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[68a] and dissolving the very passages of the eyes causes a volume of fire and water to pour from them, which we call “tears.” And this moving body, being itself fire, meets fire from the opposite direction; and as the one firestream is leaping out like a flash, and the other passing in and being quenched in the moisture, in the resultant mixture colors of all kinds are produced. This sensation we term “dazzling” and the object which causes it “bright” or “brilliant.” Again, when the kind of fire [68b] which is midway between these1 reaches to the liquid of the eyes and is mingled therewith, it is not brilliant but, owing to the blending of the fire's ray through the moisture, it gives off a sanguine color, and we give it the name of “red.” And “bright” color when blended with red and white becomes “yellow.” But in what proportions the colors are blended it were foolish to declare, even if one knew, seeing that in such matters one could not properly adduce any necessary ground or probable reason. Red blended with black and white makes “purple”; [68c] but when these colors are mixed and more completely burned, and black is blended therewith, the result is “violet.” “Chestnut” comes from the blending of yellow and grey; and “grey” from white and black; and “ochre” from white mixed with yellow. And when white is combined with “bright” and is steeped in deep black it turns into a “dark blue” color; and dark blue mixed with white becomes “light blue”; and chestnut with black becomes “green.” As to the rest, it is fairly clear from these examples [68d] what are the mixtures with which we ought to identify them if we would preserve probability in our account. But should any inquirer make an experimental test of these facts, he would evince his ignorance of the difference between man's nature and Gods—how that, whereas God is sufficiently wise and powerful to blend the many into one and to dissolve again the one into many, there exists not now, nor ever will exist hereafter, a child of man sufficient for either of these tasks. [68e]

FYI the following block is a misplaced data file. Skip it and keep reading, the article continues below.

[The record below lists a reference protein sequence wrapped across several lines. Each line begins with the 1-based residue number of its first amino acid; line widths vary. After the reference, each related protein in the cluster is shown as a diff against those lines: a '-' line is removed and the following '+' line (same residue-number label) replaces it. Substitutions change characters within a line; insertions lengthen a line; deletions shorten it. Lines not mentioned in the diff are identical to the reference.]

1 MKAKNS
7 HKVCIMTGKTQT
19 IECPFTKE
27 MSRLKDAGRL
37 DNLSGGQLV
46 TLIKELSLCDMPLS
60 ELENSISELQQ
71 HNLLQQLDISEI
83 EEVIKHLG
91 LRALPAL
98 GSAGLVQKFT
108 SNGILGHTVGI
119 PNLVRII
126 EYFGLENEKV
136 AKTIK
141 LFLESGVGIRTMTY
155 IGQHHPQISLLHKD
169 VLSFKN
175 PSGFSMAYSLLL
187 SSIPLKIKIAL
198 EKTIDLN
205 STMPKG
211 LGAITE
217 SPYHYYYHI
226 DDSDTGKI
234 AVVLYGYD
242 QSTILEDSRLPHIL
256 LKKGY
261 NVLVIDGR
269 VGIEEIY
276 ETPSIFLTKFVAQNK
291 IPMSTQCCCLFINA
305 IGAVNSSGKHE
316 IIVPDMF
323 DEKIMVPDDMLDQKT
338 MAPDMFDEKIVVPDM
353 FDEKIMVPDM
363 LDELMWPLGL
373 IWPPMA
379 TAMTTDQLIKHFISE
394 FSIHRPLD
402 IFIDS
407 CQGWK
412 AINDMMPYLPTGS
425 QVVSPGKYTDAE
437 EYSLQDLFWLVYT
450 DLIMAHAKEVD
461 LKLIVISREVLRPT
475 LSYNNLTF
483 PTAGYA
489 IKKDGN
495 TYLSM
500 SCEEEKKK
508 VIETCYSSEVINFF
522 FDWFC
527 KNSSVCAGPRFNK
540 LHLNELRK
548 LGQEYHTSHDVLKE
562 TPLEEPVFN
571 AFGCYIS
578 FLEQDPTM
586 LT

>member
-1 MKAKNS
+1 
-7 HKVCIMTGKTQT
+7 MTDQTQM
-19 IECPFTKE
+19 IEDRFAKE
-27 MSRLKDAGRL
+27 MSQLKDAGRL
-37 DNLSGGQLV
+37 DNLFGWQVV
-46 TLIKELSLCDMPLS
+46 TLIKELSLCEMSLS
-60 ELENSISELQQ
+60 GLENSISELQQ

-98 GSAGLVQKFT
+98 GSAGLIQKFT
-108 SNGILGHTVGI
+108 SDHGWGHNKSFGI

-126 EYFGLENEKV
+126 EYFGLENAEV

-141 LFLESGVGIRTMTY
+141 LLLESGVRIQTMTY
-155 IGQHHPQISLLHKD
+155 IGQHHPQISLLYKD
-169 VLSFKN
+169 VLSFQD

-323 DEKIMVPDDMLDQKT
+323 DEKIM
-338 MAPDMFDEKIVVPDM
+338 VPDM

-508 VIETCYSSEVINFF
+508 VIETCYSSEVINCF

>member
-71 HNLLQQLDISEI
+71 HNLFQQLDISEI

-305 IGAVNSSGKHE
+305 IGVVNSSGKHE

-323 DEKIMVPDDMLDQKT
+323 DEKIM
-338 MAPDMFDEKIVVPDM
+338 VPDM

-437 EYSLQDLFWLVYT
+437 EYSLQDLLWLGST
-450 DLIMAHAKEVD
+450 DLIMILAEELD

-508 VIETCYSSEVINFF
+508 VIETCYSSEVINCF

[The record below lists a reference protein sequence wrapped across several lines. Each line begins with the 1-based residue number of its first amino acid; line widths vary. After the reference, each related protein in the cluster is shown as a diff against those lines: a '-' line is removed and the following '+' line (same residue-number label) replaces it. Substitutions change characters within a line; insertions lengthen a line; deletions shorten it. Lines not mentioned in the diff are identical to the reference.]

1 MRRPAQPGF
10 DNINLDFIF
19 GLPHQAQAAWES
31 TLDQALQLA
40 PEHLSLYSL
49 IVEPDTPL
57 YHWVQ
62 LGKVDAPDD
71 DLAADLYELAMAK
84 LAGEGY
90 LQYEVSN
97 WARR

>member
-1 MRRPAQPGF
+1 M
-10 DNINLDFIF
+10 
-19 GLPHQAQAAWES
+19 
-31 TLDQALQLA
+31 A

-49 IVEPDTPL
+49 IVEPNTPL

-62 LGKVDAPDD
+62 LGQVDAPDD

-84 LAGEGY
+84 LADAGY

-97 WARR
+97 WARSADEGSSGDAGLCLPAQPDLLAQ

Such, then, being the necessary nature of all these things, the Artificer of the most fair and good took them over at that time amongst things generated when He was engendering the self-sufficing and most perfect God; and their inherent properties he used as subservient causes, but Himself designed the Good in all that was being generated. Wherefore one ought to distinguish two kinds of causes,2 the necessary and the divine, and in all things to seek after the divine for the sake of gaining a life of blessedness, so far as our nature admits thereof,

1 i.e., between the kinds of fire which produce “blackness” and “brightness.”

2 Cf. 46 D, 48 A.

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